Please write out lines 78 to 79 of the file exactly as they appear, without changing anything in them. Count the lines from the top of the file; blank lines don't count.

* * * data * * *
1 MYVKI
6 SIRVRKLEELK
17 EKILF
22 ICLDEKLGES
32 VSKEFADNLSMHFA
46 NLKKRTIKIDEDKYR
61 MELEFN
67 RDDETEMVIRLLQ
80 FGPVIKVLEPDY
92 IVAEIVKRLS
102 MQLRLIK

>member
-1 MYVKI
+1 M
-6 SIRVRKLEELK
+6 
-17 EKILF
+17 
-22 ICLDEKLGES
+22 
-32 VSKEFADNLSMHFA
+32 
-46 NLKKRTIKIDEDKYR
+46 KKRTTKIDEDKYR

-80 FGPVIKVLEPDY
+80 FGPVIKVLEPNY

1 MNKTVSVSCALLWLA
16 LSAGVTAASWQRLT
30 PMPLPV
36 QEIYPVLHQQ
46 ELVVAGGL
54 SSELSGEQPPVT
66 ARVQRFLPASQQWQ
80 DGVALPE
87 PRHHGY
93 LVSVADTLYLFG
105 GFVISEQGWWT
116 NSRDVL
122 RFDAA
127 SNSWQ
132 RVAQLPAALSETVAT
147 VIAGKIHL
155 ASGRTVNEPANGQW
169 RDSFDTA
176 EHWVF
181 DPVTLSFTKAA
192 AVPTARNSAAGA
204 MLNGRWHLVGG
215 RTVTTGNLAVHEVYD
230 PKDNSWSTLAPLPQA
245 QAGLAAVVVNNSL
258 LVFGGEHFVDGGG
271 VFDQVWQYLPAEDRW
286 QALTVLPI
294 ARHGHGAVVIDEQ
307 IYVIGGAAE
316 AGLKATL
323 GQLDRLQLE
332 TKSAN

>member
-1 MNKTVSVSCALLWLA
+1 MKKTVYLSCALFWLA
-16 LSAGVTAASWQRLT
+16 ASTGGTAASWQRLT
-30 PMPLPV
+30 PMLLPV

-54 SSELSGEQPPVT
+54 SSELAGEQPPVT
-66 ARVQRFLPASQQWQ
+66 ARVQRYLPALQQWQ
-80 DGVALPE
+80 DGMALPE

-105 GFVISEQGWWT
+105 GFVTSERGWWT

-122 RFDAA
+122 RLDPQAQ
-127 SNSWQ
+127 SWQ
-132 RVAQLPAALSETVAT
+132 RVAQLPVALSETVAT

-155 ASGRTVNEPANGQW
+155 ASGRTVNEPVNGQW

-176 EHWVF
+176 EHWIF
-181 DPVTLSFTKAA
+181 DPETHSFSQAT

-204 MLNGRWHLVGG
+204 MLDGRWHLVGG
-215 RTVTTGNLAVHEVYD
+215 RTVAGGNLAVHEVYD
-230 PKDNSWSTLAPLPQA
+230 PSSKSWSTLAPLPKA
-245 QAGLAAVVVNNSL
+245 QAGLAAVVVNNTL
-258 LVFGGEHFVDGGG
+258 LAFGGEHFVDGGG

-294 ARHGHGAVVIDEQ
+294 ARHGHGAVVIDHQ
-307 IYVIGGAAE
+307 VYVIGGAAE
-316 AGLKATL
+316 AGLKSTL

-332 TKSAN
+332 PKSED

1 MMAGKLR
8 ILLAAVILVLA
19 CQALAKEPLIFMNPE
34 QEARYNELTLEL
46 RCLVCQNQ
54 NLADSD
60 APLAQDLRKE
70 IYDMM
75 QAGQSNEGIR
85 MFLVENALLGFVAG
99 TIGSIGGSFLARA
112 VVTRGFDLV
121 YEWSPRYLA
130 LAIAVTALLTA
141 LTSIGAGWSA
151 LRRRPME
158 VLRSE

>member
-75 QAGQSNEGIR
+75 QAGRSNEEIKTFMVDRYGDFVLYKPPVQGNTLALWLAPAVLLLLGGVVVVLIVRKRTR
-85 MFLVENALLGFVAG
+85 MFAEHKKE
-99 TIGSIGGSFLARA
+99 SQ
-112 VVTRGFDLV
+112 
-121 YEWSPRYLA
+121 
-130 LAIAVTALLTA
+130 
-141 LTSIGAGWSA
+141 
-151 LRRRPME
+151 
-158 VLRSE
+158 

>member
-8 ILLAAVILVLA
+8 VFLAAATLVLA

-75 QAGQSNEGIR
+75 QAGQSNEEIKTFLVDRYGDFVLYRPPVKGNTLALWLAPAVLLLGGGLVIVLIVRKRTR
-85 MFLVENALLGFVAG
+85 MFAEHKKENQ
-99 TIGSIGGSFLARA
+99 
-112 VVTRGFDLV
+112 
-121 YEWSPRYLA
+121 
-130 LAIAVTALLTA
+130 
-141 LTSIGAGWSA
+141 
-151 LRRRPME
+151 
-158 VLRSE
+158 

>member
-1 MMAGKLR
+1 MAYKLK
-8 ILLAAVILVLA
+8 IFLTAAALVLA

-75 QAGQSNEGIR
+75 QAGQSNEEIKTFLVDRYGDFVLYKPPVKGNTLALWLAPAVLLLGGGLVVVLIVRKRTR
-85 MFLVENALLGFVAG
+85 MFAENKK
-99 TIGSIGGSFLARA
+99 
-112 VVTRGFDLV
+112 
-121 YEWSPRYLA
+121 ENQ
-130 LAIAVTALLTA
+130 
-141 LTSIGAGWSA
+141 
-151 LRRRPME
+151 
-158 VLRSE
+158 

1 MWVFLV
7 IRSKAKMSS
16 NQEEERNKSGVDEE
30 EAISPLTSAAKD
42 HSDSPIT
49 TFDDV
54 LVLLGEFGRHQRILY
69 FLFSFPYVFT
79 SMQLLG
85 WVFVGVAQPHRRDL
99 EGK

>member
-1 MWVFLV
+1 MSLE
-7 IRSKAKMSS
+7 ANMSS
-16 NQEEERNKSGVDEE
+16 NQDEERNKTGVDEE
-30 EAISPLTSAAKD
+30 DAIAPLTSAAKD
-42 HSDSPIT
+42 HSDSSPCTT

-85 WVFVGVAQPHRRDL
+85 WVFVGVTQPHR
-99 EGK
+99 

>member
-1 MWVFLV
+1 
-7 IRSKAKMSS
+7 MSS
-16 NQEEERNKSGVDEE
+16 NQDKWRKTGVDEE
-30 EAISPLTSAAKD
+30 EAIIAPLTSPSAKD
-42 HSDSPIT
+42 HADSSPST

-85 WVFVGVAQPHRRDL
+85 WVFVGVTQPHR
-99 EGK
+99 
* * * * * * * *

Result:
+127 SWQ
-132 RVAQLPAALSETVAT